Workers Aren't All Walking the Walk in CDHPs

November 17, 2004 ( - Workers may say they believe in the concept of consumer-directed health plans, but that doesn't mean they walk the walk in addition to talking the talk, a new survey found.

A Hewitt Associates news release said that Hewitt’s national survey of more than 39,000 employees found that while 93% of employees indicate that they are comfortable taking on more responsibility for health care decisions, most don’t put that into practice. More than 80% don’t estimate their health care expenses each year, and 79% do not believe that they can personally take action to help control these expenses.

Further, more than half (57%) have never researched provider costs or quality and nearly a quarter (24%) have never asked about their prescription drug options. Further, less than half say they do a great job of taking preventative medicines, screening tests or immunizations recommended by their doctor, and those in the poorest health are least likely to do so.

“It’s no wonder that health care costs are increasing at such a dramatic pace when you look at how few people are actively involved in managing their personal health,” noted Jennifer Murphy, Hewitt health care communication leader, in the press release. “While it’s great to hear that employees are willing to move toward a more consumer-oriented system, this is a wake-up call that we need to help employees move to a place where they are researching and understanding their health care choices, giving these important decisions as much attention as they deserve.”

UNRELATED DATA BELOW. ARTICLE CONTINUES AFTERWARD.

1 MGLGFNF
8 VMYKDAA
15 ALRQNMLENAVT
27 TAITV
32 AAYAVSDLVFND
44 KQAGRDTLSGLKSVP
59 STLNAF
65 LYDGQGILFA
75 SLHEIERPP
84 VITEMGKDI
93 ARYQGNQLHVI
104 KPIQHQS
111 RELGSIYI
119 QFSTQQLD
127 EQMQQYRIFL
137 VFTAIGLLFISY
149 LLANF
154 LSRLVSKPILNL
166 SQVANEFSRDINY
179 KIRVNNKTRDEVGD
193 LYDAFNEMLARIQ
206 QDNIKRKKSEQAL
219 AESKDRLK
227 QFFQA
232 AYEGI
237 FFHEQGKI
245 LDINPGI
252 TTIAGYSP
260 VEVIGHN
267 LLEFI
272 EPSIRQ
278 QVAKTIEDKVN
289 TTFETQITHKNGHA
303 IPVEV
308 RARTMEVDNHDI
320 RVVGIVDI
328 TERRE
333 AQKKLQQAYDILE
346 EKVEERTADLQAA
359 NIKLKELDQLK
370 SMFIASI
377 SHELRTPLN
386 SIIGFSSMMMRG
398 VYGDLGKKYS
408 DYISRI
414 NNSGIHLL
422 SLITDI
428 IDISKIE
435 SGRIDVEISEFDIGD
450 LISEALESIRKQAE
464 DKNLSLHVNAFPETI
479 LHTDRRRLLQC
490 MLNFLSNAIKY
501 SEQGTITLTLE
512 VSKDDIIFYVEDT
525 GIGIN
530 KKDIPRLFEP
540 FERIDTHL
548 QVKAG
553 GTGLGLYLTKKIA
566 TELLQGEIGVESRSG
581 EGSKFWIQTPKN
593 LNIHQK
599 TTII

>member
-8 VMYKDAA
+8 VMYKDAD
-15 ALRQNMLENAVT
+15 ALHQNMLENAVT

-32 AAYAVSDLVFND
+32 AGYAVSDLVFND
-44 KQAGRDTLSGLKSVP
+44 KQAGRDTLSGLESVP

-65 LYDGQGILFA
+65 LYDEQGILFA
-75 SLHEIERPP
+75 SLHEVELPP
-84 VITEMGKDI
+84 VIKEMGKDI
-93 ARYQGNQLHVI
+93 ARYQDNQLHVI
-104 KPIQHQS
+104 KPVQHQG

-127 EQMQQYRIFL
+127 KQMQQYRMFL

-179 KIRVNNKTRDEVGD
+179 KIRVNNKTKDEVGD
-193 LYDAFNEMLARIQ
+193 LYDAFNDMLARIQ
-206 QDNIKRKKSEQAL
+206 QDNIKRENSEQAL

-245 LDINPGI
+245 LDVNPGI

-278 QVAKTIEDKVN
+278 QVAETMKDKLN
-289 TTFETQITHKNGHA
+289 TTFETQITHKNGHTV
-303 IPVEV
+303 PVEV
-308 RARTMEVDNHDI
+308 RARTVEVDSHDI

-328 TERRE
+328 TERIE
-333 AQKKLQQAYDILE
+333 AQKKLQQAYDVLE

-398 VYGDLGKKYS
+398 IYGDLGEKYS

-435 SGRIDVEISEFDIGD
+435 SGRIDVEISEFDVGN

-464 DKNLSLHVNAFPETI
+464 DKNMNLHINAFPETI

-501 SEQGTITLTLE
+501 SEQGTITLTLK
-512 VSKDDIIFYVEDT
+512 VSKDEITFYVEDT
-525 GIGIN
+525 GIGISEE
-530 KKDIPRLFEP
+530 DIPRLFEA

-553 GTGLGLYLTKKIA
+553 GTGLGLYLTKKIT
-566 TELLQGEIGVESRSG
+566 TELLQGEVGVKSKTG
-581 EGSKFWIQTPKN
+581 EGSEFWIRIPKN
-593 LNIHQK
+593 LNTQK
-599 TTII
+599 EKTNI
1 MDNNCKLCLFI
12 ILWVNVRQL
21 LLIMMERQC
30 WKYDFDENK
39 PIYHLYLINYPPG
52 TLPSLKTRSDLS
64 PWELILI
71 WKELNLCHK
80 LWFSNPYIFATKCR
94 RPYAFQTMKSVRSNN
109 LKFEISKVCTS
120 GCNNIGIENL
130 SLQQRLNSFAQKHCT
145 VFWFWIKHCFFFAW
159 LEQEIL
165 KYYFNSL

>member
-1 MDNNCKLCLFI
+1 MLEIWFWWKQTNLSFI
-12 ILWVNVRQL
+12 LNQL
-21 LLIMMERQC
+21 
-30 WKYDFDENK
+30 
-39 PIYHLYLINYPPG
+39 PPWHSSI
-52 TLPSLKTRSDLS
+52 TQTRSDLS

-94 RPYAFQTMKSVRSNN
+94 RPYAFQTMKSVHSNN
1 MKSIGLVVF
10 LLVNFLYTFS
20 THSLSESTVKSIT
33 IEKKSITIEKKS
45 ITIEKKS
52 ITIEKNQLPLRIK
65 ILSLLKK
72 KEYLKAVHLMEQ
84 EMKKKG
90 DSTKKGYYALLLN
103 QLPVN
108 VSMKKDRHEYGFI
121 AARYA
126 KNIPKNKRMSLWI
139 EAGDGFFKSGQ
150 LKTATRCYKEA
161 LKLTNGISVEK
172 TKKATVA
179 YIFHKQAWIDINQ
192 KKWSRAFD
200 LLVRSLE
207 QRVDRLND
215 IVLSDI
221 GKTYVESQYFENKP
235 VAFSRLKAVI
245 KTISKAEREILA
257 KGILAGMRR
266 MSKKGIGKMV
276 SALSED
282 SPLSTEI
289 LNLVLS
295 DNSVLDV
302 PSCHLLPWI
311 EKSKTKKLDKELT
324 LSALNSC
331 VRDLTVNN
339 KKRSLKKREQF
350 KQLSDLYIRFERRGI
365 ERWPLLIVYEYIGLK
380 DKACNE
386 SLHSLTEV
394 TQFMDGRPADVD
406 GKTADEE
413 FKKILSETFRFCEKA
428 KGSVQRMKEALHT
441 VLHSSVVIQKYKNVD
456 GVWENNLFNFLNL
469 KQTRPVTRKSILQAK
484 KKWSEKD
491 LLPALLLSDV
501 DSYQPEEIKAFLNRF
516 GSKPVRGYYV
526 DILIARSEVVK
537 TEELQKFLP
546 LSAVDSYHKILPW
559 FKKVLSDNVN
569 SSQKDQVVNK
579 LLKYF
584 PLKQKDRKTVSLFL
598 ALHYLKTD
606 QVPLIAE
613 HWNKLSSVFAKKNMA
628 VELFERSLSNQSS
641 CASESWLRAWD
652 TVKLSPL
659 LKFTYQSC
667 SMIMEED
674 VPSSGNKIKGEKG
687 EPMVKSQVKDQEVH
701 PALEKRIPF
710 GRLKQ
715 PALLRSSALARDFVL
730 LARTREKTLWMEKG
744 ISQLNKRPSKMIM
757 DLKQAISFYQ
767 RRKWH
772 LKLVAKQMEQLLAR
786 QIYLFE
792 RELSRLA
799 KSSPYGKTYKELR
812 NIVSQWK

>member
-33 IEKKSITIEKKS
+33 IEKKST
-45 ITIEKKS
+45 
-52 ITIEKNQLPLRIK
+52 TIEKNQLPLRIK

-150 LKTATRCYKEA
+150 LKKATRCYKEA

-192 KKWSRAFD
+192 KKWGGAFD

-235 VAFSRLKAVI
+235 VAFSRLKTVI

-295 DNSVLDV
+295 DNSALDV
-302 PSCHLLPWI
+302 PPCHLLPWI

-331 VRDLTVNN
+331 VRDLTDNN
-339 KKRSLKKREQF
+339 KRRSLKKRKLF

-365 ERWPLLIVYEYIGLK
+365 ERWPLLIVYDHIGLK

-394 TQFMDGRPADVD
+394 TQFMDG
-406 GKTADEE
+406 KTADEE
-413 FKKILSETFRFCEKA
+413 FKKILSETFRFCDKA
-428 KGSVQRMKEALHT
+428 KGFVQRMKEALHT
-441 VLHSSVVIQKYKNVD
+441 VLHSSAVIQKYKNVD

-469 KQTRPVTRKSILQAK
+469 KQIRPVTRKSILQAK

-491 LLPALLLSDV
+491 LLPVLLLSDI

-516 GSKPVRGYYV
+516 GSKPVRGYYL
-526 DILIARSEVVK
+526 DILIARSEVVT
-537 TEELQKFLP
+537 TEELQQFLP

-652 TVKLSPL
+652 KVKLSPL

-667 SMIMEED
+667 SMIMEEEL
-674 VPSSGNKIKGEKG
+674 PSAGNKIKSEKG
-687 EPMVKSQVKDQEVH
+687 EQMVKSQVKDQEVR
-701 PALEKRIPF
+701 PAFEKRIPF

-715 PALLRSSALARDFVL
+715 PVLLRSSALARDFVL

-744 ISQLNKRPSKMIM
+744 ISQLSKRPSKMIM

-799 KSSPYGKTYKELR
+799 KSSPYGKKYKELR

The survey indicates that employees need more help from their companies about finding sources of support. More than 50% do not know if they have access through their employers to prescription, hospital or physician cost/quality data. Another six out of 10 aren’t sure whether they have online access to condition/disease-management tools, medical expense estimators or general and company-specific information on rising health-care costs.

Hewitt’s survey also reveals that employees believe the government should be responsible for taking a more active role in helping them become buyers of health care by:

  • mandating reporting of quality data by hospitals and physicians (90%)
  • requiring public disclosure of doctor fees (67%)
  • taking action to hold down medical malpractice awards (66%)
  • allowing consumers to buy prescription drugs from foreign countries (62%).

The poll also found that, with support, employees feel that they can be better and more cost-efficient health consumers. Specifically, they are highly confident that they can talk to doctors about treatment and prescription options (81%), decide when to seek a second opinion (71%), do research to better understand their conditions (69%), choose the best physician

(65%) and select the best hospital for their needs (63%).